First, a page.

Cutting and Self Harm- What Parents Need to Know

Self-harm

Self-harm (Photo credit: Wikipedia)

On a good day, it can be difficult for parents to understand their teenagers.  The teen years can be a mix of intense emotions, physical changes, peer pressure, and hormonal overload that can leave teens feeling like visitors in their own bodies.  Lacking the emotional maturity and coping skills to deal with this onslaught, some teens turn to cutting and other destructive behaviors for relief.  For parents everywhere, this terrifying trend is impossible to understand.  To help, here are the basics.

What is Self Harm?

Any behavior that involves deliberately inflicting injury on your own body is considered self harm.  This includes behaviors like cutting, head banging, and burning.  Teenagers use these behaviors as coping strategies to deal with intense emotions that they don’t know how to handle.  It is important for parents to understand that self harm behaviors are not suicide attempts, although they can be a cry for help.

Common forms of self harm include severe scratching, cutting, poisoning, carving into skin, hitting, piercing the skin, biting, and burning.  It is common for people who self harm to use more than one method to cause injury.  The most common locations for self injury are those that are easily reached including legs, arms, and the front of the body.

Why Do Teens Hurt Themselves?

For some teens, self harm provides a respite of some sort.  It may be an outlet for intense emotional turmoil or it could offer a release of mounting tension.  In some teens it even brings a sense of calm and quiet.

Self harm can also be an expression of control in a world that feels completely of control or a distraction from emotional pain.  Teens may use self harm as a way to release emotions, to give their internal feelings an external representation.  In some cases, self harm is a cry for help, while in others it is simply a way to attract attention and manipulate other people.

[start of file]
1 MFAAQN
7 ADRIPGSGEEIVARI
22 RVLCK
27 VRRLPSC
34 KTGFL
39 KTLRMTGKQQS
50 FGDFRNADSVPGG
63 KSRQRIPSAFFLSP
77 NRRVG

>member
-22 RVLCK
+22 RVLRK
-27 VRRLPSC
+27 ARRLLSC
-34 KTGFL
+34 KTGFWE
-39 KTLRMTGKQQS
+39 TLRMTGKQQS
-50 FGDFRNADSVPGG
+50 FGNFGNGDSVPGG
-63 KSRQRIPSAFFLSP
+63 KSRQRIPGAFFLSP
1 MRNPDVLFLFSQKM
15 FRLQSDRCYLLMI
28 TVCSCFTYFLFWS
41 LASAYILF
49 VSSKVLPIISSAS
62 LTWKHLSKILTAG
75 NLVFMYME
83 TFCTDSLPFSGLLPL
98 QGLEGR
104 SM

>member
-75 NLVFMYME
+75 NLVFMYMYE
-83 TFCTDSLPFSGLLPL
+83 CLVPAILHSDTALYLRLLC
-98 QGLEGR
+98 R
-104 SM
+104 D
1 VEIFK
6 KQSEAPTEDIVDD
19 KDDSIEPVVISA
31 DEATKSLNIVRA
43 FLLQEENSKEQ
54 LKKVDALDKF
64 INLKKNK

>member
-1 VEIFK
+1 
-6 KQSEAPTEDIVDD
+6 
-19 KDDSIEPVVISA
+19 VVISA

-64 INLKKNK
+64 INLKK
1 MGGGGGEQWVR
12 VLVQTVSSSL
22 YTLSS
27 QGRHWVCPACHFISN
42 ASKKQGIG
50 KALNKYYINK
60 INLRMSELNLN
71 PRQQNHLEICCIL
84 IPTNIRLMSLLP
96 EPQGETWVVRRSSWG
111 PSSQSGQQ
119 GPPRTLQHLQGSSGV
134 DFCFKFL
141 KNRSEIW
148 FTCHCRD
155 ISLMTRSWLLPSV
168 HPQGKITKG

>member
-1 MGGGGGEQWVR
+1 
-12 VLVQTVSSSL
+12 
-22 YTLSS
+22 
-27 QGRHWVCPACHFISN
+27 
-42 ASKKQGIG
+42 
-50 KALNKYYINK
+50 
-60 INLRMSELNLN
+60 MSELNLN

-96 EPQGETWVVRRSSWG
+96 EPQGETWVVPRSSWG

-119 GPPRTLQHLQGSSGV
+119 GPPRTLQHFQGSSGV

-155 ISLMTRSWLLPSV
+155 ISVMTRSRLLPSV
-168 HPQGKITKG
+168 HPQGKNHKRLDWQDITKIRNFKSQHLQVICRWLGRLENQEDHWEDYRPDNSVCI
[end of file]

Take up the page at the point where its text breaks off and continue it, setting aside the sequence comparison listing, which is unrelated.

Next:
What Causes it

There is no specific condition that causes teens to self harm.  While teens are the most prevalent sufferers, people of all ages may use self injury as a mechanism for dealing with difficult emotions. Self harm can also manifest in people who are suffering from mental illnesses like depression or eating disorders.

There are, however, some risk factors that can increase the likelihood of a teenager turning to self harm as an emotional outlet.  These factors are:

  • Age – Teenagers in the highest risk age group
  • Mental Health – People who struggle to manage negative emotions, have difficulty with impulse control, and who suffer from specific mental illnesses are more prone to self harm.
  • Life Experiences – Teens who suffered abuse, neglect, or loss during their childhood are more likely than their peers to self harm.

What to Watch For

Most teens that self harm are secretive about their struggle because they are confused and ashamed by their own behavior.  Signs to watch out for are scars, cuts, scratches, wounds, burns, and broken bones.  Teens who wear long sleeves and pants in summer or claim clumsiness as the reason for their injuries may be trying to hide their self injuries.

How to Get Help

If you have a child that is harming themself, consult your medical practitioner and request an evaluation.  These professionals can help guide you in raising the issue with your child and getting them the help they need.  Psychotherapy is the most common treatment for self harm which may include individual counseling for your teen and family group.

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